My research focus on ants spans from describing species to understanding global drivers of ant diversity and their functional roles. At the BGC Center, my research addresses the global diversity, geographic distribution, and conservation of ants. At heart I am a community ecologist and interested in understanding the processes that drive diversity patterns and structure ant assemblages across very small to very large spatial scales. My PhD and postgraduate research on functional morphology and evolution of miniature trap jaw ants revealed how biomechanically complex systems can repeatedly evolve, driving diversity and seemingly deterministic assemblage patterns. At the BGC this work has expanded to understanding drivers of species diversity and traits of all ant species. Central to all of my research are natural history museums, and they are where I want to be if I’m not getting lost in some tropical forest. Most recently I used museum records to examine the long term impact introduced species have on native ant communities. As a taxonomist I am always excited to discover and describe new species and when naming them after people I have the broader goal of increasing gender and human diversity inclusion.
ResearchGate Link: https://www.researchgate.net/profile/Doug-Booher
2021 Booher, D.B., Gotelli N.J., Nelsen M.P., Deyrup, M., Moreau C.S. & Suarez A.V., Six decades of museum collections reveal disruption of native ant assemblages by global invaders. PNAS in review.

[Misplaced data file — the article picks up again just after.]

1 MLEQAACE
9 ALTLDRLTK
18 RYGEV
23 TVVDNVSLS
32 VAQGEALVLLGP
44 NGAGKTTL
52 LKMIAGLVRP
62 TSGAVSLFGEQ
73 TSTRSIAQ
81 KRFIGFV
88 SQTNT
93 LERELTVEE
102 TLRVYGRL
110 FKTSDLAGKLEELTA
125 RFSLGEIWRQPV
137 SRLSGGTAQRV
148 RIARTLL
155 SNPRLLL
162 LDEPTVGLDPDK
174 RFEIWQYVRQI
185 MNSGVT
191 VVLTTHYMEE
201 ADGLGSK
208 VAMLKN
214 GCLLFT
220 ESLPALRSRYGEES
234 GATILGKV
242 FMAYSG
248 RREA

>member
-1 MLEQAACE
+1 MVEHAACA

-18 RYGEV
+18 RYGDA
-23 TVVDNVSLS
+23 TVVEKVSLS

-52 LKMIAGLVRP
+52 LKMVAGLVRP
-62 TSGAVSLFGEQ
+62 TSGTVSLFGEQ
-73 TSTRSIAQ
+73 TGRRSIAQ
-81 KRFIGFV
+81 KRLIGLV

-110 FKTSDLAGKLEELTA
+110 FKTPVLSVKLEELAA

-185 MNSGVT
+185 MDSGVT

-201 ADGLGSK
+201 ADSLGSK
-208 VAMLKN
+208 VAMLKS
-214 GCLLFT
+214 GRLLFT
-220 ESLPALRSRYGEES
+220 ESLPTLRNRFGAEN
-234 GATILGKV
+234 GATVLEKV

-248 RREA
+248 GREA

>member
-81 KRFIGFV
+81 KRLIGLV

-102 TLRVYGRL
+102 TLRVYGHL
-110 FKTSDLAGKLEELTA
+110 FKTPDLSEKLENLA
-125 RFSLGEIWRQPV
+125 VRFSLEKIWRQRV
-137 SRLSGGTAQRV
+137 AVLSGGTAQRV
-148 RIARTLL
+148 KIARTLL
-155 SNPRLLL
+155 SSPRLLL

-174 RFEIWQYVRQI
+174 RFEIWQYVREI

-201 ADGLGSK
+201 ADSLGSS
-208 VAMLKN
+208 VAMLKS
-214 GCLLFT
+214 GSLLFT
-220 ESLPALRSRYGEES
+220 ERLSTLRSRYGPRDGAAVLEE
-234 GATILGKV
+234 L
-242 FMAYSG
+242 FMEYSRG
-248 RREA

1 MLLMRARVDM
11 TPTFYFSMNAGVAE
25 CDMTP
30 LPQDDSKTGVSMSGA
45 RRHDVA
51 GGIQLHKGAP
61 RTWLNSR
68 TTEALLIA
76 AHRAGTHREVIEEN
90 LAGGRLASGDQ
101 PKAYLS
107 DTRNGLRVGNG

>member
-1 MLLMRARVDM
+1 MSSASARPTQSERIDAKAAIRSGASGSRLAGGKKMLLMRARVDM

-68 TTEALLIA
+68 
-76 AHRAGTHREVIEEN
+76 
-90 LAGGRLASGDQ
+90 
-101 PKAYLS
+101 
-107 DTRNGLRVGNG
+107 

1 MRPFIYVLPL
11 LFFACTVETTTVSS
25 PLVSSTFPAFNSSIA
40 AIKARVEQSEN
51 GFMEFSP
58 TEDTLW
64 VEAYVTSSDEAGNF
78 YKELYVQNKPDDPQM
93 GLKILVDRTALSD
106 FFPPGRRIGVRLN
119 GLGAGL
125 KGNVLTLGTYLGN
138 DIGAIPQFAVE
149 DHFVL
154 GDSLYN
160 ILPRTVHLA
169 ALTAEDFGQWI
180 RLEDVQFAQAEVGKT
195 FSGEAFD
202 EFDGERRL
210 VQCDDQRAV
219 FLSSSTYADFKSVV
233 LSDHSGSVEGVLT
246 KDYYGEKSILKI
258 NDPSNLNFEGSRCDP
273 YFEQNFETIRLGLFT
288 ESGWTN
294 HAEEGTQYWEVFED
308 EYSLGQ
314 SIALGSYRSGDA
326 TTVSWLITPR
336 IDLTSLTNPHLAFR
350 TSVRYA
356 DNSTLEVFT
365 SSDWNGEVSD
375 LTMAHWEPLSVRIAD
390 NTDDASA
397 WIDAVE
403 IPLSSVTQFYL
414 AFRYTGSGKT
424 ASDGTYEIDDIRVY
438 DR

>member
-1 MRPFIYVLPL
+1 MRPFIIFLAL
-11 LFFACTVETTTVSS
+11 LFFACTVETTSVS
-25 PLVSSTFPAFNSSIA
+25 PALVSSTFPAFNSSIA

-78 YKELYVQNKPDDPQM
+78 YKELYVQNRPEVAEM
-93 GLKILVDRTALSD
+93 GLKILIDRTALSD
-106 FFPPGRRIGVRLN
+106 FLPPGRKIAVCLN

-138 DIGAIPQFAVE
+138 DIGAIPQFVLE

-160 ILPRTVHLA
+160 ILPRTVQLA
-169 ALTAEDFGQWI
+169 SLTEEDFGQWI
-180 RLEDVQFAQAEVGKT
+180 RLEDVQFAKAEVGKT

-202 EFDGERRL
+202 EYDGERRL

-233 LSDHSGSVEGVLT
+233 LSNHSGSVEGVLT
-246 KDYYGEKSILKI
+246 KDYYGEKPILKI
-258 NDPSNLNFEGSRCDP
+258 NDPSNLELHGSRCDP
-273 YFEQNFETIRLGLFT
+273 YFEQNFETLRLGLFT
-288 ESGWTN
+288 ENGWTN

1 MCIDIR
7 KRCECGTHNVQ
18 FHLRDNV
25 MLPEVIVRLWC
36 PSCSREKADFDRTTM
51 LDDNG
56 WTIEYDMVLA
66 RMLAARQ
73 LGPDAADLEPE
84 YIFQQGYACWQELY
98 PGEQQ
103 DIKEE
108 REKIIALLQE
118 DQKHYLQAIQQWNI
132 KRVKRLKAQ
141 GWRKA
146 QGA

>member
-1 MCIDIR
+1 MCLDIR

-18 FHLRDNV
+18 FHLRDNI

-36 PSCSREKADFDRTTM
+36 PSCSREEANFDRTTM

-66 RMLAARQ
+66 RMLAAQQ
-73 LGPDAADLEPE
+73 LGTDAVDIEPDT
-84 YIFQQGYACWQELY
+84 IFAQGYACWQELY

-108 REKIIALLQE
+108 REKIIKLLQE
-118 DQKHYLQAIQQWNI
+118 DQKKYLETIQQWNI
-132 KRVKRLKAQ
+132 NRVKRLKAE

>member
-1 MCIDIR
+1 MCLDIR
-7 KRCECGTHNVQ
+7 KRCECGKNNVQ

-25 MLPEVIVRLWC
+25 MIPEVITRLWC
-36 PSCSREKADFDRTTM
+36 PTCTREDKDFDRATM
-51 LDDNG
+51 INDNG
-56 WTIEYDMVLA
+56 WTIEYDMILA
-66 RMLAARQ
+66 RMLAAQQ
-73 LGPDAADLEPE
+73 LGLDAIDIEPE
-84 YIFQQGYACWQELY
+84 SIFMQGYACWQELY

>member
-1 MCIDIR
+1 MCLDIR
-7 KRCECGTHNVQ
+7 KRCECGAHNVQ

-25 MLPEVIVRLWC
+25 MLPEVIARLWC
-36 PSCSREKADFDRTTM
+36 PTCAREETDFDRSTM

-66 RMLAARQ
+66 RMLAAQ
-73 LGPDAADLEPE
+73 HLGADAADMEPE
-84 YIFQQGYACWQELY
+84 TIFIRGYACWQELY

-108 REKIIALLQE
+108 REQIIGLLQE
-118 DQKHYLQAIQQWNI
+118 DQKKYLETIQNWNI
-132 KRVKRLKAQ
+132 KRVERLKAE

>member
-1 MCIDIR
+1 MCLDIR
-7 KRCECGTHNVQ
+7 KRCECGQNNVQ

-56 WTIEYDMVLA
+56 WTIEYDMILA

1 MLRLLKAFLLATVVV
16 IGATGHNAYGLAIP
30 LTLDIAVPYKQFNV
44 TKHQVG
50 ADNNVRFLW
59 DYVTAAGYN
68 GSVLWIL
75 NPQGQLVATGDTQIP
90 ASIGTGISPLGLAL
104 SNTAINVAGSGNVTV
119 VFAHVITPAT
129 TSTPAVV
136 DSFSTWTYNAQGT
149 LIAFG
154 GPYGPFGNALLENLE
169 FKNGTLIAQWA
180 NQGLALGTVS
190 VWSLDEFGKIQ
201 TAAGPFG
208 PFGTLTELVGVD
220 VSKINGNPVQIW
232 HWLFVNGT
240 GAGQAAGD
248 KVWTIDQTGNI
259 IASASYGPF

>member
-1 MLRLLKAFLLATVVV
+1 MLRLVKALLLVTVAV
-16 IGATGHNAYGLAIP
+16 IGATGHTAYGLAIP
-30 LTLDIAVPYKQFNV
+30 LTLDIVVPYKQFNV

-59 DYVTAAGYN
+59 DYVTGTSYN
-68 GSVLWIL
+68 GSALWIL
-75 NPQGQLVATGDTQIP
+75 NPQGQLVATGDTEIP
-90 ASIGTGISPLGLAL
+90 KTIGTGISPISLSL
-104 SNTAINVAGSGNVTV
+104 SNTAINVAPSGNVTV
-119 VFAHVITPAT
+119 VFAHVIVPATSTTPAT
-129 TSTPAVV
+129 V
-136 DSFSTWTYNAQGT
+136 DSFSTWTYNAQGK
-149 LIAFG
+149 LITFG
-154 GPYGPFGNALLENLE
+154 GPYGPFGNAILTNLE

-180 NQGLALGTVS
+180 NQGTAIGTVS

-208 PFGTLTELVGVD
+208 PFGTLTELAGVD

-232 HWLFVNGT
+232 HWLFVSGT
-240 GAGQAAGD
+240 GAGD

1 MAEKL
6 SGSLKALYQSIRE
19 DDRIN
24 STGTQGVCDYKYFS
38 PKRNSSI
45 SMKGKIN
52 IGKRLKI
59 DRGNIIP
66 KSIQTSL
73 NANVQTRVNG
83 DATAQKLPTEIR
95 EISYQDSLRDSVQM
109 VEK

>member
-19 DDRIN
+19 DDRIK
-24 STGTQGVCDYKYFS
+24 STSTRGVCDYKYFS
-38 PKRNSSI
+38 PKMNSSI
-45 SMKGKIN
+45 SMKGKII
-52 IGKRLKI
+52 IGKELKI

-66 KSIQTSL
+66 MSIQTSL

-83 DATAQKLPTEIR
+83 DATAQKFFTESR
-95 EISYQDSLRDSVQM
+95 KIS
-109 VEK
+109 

2021 Gotelli, N. J., Booher, D. B., Urban, M. C., Ulrich, W., Suarez, A. V., Skelly, D. K., Russell, D. J., Rowe, R. J., Rothendler, M., Rios, N., Rehan, S. M., Ni, G., Moreau, C. S., Magurran, A. E., Jones, F. A. M., Graves, G. R., Fiera, C., Burkhardt, U., & Primack, R. B. Estimating species relative abundances from museum records. Methods in Ecology and Evolution, 00, 1– 13. https://doi.org/10.1111/2041-210X.13705
2021 Booher, D. B., J. C. Gibson, C. Liu, J. T. Longino, B. L. Fisher, M. Janda, N. Narula, E. Toulkeridou, A. S. Mikheyev, A. V. Suarez and E. P. Economo. Functional innovation promotes diversification of form in the evolution of an ultrafast trap-jaw mechanism in ants. Plos Biology 19(3) https://doi.org/10.1371/journal.pbio.3001031
2021 Booher, D. B., The ant genus Strumigenys Smith, 1860 (Hymenoptera: Formicidae) in western North America North of Mexico. Zootaxa accepted with revision
2021 Booher, D.B., Hoenle P.O. A new species group of Strumigenys (Hymenoptera, Formicidae) from Ecuador, with a description of its mandible morphology. ZooKeys 1036: 1-19. https://doi.org/10.3897/zookeys.1036.62034